RISING power costs are driving a push for NSW to catch up with the rest of Australia on renewable energy, and the plan has the support of the union representing coal miners.
Renewable energy currently makes up only 7% of the state's power supply, compared to 40% in South Australia.
Federal Labor's move to a 50% renewable energy target by 2030 has the support of the CFMEU, but only if it is done right.
"With thermal electricity plants closing one by one, we need a clear focus on redeploying workers to jobs in the sector, including to remaining plants with continuous vacancies due to their age profile," CFMEU national president Tony Maher said.
"Retraining and redeployment would require a serious analysis of the vacancies available in the energy and mining sectors, where workers' skills are transferable, combined with government intervention and financial support to help individual workers and regional communities in any transition."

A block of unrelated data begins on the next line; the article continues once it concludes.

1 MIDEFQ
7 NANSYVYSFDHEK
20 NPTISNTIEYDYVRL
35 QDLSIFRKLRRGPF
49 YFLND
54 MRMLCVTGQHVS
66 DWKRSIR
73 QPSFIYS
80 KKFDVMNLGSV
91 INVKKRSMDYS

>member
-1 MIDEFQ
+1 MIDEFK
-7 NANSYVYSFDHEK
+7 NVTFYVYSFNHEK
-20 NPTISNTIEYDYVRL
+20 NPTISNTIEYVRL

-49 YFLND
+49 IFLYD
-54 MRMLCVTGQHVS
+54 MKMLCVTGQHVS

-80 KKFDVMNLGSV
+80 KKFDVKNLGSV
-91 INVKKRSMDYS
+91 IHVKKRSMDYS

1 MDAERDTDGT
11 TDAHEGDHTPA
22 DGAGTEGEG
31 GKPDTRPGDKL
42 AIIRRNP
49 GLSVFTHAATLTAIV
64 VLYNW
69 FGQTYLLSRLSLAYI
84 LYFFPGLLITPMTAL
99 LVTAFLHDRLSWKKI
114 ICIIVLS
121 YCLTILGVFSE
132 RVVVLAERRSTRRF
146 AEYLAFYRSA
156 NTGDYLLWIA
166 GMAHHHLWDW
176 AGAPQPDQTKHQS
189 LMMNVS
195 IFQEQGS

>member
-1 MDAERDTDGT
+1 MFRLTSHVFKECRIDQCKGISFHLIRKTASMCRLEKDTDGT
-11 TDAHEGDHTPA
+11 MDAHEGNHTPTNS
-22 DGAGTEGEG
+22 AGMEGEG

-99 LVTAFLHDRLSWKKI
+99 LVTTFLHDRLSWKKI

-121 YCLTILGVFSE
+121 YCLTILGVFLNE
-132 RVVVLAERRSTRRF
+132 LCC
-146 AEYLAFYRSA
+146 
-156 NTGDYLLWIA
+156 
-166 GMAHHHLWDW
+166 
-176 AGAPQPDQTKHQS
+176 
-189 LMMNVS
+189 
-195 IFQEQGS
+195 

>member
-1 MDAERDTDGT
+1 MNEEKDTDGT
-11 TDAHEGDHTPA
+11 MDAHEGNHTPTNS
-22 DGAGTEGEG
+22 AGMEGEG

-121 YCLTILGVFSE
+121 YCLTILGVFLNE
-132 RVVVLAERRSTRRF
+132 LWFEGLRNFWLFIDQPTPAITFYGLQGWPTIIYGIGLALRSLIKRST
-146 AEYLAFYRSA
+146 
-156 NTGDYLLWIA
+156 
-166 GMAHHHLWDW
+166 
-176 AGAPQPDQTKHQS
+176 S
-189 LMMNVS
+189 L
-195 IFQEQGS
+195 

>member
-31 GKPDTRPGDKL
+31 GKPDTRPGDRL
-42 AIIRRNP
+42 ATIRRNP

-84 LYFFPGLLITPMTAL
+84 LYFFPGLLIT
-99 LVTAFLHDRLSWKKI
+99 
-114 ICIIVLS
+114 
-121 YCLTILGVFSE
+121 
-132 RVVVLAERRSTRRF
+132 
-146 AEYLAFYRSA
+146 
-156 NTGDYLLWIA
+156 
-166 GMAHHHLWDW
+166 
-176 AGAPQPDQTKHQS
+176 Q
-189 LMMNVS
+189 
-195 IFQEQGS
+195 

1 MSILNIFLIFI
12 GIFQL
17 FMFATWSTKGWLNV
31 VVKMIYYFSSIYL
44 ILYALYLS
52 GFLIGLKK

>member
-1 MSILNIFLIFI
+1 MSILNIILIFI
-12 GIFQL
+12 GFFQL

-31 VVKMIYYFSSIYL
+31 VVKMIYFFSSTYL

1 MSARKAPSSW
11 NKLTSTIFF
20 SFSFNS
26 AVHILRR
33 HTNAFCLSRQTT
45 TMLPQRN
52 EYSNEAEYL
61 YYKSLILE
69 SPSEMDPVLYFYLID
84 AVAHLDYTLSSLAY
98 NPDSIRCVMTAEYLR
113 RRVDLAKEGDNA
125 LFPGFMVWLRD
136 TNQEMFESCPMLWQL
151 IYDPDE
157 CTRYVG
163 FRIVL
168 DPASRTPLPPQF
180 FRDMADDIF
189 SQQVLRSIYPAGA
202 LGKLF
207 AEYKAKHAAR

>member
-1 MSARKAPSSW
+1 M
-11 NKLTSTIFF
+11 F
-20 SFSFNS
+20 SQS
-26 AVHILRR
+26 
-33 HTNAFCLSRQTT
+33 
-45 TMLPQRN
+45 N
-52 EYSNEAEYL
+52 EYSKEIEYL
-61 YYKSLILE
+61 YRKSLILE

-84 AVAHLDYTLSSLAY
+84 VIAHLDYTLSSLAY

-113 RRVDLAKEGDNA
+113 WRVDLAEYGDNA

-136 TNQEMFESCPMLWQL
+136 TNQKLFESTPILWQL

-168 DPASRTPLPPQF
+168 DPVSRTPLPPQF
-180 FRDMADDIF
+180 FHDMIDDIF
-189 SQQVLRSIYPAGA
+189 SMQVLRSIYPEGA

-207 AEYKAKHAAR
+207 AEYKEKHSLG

The union urged the Federal Government to take clean energy seriously.
"The real danger is inaction. The Abbott Government's plan is to rely on a misguided faith in the market, which will ultimately send workers to the scrapheap - just as it has in the automotive industry."
Australian renewable energy project developer Infigen Energy chief Miles George told a conference in Sydney the future was bright for the industry in NSW.
"Market prices have risen to the point where they are approaching what is required for new-build economics (of renewable power plants)," he said.